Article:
Halon Fire Suppression
Halon Fire Suppression systems
For a long time, Halon 1301 Fire Suppression systems were extensively used – in many industries – as the best solution for fire extinguishing. They were first introduced in the mid-1960’s, and quickly became the industry standard in fire protection. By the 1970’s they were the #1 type of fire suppression system across the country.
Because Halon fire extinguishers do not leave residue, they were very popular in buildings with sensitive equipment and objects, such as IT rooms, museums, and laboratories.
However, in the 1980’s it was found that Halon 1301 fire suppression systems were depleting the ozone at an incredible rate, and in compliance with the Montreal Protocol of 1987, production was ceased significantly. In 1994, under the Clean Air Act, production of Halon was banned in the US.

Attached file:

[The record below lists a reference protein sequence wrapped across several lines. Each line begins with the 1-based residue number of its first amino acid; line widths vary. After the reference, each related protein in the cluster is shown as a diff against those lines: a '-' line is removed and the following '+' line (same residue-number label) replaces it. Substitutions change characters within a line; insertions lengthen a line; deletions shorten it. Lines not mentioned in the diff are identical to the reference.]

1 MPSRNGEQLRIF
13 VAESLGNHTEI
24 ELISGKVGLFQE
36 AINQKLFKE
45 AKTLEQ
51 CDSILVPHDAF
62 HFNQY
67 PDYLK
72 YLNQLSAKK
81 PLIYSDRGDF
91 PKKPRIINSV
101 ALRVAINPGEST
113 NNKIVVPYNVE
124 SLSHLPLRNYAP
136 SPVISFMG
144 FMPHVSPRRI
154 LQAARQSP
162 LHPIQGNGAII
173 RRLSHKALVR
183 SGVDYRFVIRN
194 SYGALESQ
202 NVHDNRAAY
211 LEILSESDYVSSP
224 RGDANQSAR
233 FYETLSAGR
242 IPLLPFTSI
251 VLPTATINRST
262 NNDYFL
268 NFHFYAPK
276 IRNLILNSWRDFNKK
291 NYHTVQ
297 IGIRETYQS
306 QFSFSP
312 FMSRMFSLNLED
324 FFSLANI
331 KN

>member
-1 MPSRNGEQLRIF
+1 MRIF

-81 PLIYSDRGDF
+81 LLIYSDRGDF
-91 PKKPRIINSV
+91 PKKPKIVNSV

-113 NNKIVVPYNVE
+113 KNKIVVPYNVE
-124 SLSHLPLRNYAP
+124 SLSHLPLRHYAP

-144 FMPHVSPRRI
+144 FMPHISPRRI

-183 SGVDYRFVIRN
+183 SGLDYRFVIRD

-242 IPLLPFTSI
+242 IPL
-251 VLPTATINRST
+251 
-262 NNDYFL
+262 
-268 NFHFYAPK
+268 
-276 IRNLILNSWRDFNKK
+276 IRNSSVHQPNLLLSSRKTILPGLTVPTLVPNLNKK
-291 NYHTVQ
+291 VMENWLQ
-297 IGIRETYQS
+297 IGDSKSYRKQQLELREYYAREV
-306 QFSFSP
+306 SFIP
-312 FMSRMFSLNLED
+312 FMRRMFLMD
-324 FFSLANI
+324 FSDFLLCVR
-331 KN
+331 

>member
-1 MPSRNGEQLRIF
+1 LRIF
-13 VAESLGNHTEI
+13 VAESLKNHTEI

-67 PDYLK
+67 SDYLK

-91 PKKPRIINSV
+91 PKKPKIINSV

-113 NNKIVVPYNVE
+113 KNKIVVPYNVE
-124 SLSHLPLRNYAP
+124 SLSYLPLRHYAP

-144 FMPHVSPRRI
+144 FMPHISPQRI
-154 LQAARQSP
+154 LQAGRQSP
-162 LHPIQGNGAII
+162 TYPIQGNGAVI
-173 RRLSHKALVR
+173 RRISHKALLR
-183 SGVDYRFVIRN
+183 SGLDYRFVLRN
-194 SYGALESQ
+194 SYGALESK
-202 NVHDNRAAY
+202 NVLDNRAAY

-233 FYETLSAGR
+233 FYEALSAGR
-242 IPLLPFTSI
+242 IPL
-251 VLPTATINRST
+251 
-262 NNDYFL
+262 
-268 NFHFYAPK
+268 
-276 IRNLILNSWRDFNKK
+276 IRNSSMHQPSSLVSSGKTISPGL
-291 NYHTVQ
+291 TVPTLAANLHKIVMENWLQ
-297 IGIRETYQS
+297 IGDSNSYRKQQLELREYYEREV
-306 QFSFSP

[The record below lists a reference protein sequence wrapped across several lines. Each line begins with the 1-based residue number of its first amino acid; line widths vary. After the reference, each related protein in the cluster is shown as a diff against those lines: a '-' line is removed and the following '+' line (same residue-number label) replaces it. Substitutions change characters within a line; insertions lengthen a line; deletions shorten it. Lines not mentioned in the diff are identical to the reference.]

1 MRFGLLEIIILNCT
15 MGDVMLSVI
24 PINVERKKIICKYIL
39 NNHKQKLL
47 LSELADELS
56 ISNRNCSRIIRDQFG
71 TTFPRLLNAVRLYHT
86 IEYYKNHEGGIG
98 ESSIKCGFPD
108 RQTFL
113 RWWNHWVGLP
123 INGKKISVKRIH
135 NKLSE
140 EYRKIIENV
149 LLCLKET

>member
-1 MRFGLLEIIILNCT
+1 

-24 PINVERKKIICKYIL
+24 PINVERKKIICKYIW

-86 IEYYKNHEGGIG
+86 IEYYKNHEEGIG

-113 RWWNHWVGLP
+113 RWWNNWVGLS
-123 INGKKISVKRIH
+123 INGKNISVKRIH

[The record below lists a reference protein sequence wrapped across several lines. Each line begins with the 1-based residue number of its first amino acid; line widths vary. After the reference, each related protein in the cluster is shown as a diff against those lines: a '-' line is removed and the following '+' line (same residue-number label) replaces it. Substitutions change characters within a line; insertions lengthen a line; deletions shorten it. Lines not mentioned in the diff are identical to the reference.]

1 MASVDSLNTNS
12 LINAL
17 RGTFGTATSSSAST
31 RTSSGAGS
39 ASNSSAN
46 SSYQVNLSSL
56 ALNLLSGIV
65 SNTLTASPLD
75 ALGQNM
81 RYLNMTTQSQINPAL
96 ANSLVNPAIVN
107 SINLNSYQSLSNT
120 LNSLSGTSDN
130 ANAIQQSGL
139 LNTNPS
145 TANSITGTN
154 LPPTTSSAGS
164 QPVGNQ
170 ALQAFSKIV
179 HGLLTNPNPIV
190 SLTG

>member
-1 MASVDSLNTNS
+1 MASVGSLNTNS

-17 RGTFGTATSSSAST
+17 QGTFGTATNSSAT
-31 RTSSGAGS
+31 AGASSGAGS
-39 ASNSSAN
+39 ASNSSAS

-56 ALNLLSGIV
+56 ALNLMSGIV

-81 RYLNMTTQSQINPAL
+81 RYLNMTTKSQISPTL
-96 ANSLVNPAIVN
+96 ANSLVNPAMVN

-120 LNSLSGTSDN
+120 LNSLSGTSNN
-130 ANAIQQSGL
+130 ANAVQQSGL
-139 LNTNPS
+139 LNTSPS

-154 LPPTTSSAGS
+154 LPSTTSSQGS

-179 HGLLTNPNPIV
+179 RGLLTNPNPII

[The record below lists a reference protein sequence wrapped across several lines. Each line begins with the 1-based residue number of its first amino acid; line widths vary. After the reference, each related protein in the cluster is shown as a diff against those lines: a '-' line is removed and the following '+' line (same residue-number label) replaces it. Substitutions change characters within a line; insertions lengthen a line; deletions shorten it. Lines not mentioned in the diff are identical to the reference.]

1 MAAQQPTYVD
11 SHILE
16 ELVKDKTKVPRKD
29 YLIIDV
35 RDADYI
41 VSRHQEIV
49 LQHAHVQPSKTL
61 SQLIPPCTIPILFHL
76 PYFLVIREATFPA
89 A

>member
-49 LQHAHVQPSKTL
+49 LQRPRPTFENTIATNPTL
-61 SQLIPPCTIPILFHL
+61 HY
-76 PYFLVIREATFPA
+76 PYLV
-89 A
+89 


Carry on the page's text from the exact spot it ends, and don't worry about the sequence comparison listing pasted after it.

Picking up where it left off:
What does this mean for your business if you have Halon systems installed?
If your company is located in the US and you currently have Halon systems installed, note the following:
- Halon is still in use today, but there is no new production of Halon.
- You are NOT legally required to remove your current Halon system.
- It is still legal to use and purchase recycled Halon.
- You should have a plan in place to eventually replace your Halon 1301 system.
In response to the continued use of existing Halon systems, the NFPA has published a set of Standards and Codes of Practice to Eliminate Dependency on Halons to help businesses better understand the issues posed by Halon, and help them find an alternative.
If you have a Halon system installed and are in need of a recharge with recycled Halon, or if you’re ready to replace your Halon system with a more environmentally friendly fire suppression system, contact one of our fire safety experts for a free consultation